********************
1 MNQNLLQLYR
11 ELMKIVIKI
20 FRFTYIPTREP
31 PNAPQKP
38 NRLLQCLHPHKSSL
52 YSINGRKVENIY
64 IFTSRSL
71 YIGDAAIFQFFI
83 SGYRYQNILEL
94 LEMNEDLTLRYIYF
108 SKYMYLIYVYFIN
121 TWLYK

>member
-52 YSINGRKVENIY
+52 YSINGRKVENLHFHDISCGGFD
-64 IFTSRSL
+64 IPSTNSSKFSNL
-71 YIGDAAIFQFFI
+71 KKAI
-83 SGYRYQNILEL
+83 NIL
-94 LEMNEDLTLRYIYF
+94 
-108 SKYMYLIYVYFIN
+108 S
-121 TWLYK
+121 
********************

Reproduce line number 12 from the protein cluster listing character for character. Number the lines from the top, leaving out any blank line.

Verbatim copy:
121 TWLYK